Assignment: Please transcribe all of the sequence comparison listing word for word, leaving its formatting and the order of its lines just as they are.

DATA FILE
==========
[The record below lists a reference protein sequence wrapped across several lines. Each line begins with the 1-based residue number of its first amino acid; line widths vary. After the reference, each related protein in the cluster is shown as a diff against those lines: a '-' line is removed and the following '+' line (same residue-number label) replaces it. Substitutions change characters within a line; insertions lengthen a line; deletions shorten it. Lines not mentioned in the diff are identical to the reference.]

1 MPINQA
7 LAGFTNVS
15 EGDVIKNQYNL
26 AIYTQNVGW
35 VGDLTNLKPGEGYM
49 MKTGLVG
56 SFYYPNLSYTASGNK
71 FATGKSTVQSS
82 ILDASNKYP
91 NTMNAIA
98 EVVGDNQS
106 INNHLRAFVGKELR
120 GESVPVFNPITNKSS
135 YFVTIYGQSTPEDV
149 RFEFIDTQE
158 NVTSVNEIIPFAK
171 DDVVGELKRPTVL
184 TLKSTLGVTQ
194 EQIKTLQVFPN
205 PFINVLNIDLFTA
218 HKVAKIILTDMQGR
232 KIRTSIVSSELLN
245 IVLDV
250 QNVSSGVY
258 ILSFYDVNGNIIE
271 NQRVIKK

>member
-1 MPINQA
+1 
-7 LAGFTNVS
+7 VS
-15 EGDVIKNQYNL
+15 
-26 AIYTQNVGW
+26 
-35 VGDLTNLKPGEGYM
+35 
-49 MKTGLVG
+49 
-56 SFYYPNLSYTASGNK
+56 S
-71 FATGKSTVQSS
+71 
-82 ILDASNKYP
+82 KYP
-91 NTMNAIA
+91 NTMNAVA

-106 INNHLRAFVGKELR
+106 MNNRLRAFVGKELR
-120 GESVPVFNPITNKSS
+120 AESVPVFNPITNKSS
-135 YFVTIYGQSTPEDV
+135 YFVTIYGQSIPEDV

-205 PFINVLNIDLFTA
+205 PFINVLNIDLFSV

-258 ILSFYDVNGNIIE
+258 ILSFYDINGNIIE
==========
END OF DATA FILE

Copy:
[The record below lists a reference protein sequence wrapped across several lines. Each line begins with the 1-based residue number of its first amino acid; line widths vary. After the reference, each related protein in the cluster is shown as a diff against those lines: a '-' line is removed and the following '+' line (same residue-number label) replaces it. Substitutions change characters within a line; insertions lengthen a line; deletions shorten it. Lines not mentioned in the diff are identical to the reference.]

1 MPINQA
7 LAGFTNVS
15 EGDVIKNQYNL
26 AIYTQNVGW
35 VGDLTNLKPGEGYM
49 MKTGLVG
56 SFYYPNLSYTASGNK
71 FATGKSTVQSS
82 ILDASNKYP
91 NTMNAIA
98 EVVGDNQS
106 INNHLRAFVGKELR
120 GESVPVFNPITNKSS
135 YFVTIYGQSTPEDV
149 RFEFIDTQE
158 NVTSVNEIIPFAK
171 DDVVGELKRPTVL
184 TLKSTLGVTQ
194 EQIKTLQVFPN
205 PFINVLNIDLFTA
218 HKVAKIILTDMQGR
232 KIRTSIVSSELLN
245 IVLDV
250 QNVSSGVY
258 ILSFYDVNGNIIE
271 NQRVIKK

>member
-1 MPINQA
+1 
-7 LAGFTNVS
+7 VS
-15 EGDVIKNQYNL
+15 
-26 AIYTQNVGW
+26 
-35 VGDLTNLKPGEGYM
+35 
-49 MKTGLVG
+49 
-56 SFYYPNLSYTASGNK
+56 S
-71 FATGKSTVQSS
+71 
-82 ILDASNKYP
+82 KYP
-91 NTMNAIA
+91 NTMNAVA

-106 INNHLRAFVGKELR
+106 MNNRLRAFVGKELR
-120 GESVPVFNPITNKSS
+120 AESVPVFNPITNKSS
-135 YFVTIYGQSTPEDV
+135 YFVTIYGQSIPEDV

-205 PFINVLNIDLFTA
+205 PFINVLNIDLFSV

-258 ILSFYDVNGNIIE
+258 ILSFYDINGNIIE